Diversity-dependent plant–soil feedbacks underlie long-term plant diversity effects on primary productivity

Nathaly R. Guerrero-Ramírez, Peter B. Reich, Cameron Wagg, Marcel Ciobanu, Nico Eisenhauer

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3 Scopus citations

Abstract

Although diversity-dependent plant–soil feedbacks (PSFs) may contribute significantly to plant diversity effects on ecosystem functioning, the influences of underlying abiotic and biotic mechanistic pathways have been little explored to date. Here, we assessed such pathways with a PSF experiment using soil conditioned for ≥12 yr from two grassland biodiversity experiments. Model plant communities differing in plant species and functional group richness (current plant diversity treatment) were grown in soils conditioned by plant communities with either low- or high-diversity (soil history treatment). Our results indicate that plant diversity can modify plant productivity through both diversity-mediated plant–plant and plant–soil interactions, with the main driver (current plant diversity or soil history) differing with experimental context. Structural equation modeling suggests that the underlying mechanisms of PSFs were explained to a significant extent by both abiotic and biotic pathways (specifically, soil nitrogen availability and soil nematode richness). Thus, effects of plant diversity loss on plant productivity may persist or even increase over time because of biotic and abiotic soil legacy effects.

Original languageEnglish (US)
Article numbere02704
JournalEcosphere
Volume10
Issue number4
DOIs
StatePublished - Apr 2019

Bibliographical note

Funding Information:
We specially thank Alfred Lochner for his support during all the experimental phase and Petra Hoffmann for her support during the chemical analyses. We thank Kally Worm, Anne Ebeling, Simone Cesarz, Silke Schroeckh, Katja Steinauer, and the gardeners and coordinators of both biodiversity experiments. We thank Dylan Craven for providing comments on a previous version of this manuscript. We thank Andrew Barnes and Jon Lefcheck for their input on the structural equation models. This work was funded by the German Research Foundation (Deutsche Forschungsgemeinschaft, DFG) in the frame of the Emmy Noether research group (Ei 862/2) to Nico Eisenahuer and the German Centre for Integrative Biodiversity Research (iDiv) Halle-Jena-Leipzig, funded by the DFG (FZT 118). The Jena Experiment is financed by the DFG (FOR 1451). Support for the BioCON Experiment came from the U.S. National Science Foundation (NSF) Long-Term Ecological Research (DEB-9411972, DEB-0080382, DEB-0620652, and DEB-1234162), Biocomplexity Coupled Biogeochemical Cycles (DEB-0322057), Long-Term Research in Environmental Biology (DEB-0716587, DEB-1242531), and Ecosystem Sciences (NSF DEB-1120064) Programs; as well as the U.S. Department of Energy Programs for Ecosystem Research (vDE-FG02-96ER62291) and National Institute for Climatic Change Research (DE-FC02-06ER64158). Nico Eisenhauer and Nathaly R. Guerrero-Ramírez developed the idea, Peter B. Reich contributed with the first experimental phase, Nathaly R. Guerrero-Ramírez implemented the study and collected data with the help of Marcel Ciobanu and Cameron Wagg. Nathaly R. Guerrero-Ramírez analyzed the data and wrote the paper with substantial input from all authors.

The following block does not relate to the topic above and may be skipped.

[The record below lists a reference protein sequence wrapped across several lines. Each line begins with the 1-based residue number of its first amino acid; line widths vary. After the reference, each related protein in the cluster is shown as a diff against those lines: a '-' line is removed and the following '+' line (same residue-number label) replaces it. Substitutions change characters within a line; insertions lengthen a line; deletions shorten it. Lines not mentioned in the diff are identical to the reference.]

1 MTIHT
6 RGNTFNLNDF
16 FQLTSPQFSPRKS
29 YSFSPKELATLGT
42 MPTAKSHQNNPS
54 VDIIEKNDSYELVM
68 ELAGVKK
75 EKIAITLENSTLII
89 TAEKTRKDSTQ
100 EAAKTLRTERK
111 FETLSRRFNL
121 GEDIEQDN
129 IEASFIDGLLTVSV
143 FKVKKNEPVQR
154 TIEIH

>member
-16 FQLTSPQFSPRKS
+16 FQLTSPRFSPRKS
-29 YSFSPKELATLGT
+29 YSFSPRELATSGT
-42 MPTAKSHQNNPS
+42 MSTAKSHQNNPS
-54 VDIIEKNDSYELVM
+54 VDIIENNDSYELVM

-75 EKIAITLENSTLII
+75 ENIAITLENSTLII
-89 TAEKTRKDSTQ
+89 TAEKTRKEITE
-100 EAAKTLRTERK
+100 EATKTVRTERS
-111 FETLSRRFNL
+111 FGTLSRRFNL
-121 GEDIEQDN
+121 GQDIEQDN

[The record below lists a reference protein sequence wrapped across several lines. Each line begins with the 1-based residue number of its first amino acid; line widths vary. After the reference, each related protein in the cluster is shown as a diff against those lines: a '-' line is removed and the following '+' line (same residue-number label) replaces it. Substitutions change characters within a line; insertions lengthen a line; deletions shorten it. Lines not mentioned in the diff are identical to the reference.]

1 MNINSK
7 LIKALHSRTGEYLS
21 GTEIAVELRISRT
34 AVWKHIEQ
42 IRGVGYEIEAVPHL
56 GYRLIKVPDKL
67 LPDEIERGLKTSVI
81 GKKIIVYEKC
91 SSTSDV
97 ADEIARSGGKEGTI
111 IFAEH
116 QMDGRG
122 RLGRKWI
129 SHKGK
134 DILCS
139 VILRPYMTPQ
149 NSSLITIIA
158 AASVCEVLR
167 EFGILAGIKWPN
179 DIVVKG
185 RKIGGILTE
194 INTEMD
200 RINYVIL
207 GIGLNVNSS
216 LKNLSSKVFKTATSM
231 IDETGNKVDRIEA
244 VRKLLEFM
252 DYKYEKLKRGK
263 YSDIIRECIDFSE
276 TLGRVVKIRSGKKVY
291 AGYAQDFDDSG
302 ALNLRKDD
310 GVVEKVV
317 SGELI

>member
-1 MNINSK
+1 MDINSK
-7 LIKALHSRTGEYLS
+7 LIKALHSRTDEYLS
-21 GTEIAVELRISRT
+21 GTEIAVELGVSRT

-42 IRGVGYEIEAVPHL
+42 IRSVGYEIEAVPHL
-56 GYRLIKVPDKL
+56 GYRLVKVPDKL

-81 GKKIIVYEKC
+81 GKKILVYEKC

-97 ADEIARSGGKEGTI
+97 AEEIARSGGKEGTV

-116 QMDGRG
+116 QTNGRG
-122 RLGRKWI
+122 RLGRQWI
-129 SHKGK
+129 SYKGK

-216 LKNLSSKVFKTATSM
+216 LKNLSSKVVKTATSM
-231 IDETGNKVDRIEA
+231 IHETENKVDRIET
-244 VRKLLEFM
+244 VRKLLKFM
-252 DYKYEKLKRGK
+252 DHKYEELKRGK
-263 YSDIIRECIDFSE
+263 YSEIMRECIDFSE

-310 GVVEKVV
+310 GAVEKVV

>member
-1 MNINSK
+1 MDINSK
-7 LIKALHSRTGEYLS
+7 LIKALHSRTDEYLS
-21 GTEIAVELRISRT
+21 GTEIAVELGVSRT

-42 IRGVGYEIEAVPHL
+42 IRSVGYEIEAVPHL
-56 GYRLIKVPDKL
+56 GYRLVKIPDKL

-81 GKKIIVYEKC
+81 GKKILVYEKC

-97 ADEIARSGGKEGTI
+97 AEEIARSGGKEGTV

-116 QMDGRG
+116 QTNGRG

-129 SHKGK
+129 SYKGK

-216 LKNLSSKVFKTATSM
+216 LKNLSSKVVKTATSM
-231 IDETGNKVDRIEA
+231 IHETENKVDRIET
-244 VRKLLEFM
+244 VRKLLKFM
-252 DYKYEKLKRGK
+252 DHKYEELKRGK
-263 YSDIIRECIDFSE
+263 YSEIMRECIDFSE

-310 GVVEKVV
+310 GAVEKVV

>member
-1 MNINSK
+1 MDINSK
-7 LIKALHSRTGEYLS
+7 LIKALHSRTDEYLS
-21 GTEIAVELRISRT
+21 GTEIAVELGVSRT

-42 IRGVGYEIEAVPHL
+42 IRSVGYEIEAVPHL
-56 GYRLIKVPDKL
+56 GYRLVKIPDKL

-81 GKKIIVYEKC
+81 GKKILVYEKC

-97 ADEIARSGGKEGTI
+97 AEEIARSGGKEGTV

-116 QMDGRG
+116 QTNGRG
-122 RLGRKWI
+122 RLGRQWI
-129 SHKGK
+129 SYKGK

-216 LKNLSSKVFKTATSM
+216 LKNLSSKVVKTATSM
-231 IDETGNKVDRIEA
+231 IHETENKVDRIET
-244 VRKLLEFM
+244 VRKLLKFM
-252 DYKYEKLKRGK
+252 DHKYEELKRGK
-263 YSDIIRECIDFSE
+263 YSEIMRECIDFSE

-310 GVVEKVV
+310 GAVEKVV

Funding Information:
We specially thank Alfred Lochner for his support during all the experimental phase and Petra Hoffmann for her support during the chemical analyses. We thank Kally Worm, Anne Ebeling, Simone Cesarz, Silke Schroeckh, Katja Steinauer, and the gardeners and coordinators of both biodiversity experiments. We thank Dylan Craven for providing comments on a previous version of this manuscript. We thank Andrew Barnes and Jon Lefcheck for their input on the structural equation models. This work was funded by the German Research Foundation (Deutsche Forschungsgemeinschaft, DFG) in the frame of the Emmy Noether research group (Ei 862/2) to Nico Eise-nahuer and the German Centre for Integrative Biodiversity Research (iDiv) Halle-Jena-Leipzig, funded by the DFG (FZT 118). The Jena Experiment is financed by the DFG (FOR 1451). Support for the BioCON Experiment came from the U.S. National Science Foundation (NSF) Long-Term Ecological Research (DEB-9411972, DEB-0080382, DEB-0620652, and DEB-1234162), Biocomplexity Coupled Biogeochemical Cycles (DEB-0322057), Long-Term Research in Environmental Biology (DEB-0716587, DEB-1242531), and Ecosystem Sciences (NSF DEB-1120064) Programs; as well as the U.S. Department of Energy Programs for Ecosystem Research (vDE-FG02-96ER62291) and National Institute for Climatic Change Research (DE-FC02-06ER64158). Nico Eisenhauer and Nathaly R. Guerrero-Ramírez developed the idea, Peter B. Reich contributed with the first experimental phase, Nathaly R. Guerrero-Ramírez implemented the study and collected data with the help of Marcel Ciobanu and Cameron Wagg. Nathaly R. Guerrero-Ramírez analyzed the data and wrote the paper with substantial input from all authors.

Publisher Copyright:
© 2019 The Authors.

Keywords

  • biodiversity–ecosystem function relationship
  • grasslands
  • mechanisms
  • plant functional identity
  • plant–soil community feedbacks
  • plant–soil interactions
  • soil legacy effects
  • soil nematode communities
  • soil resources
  • temporal changes

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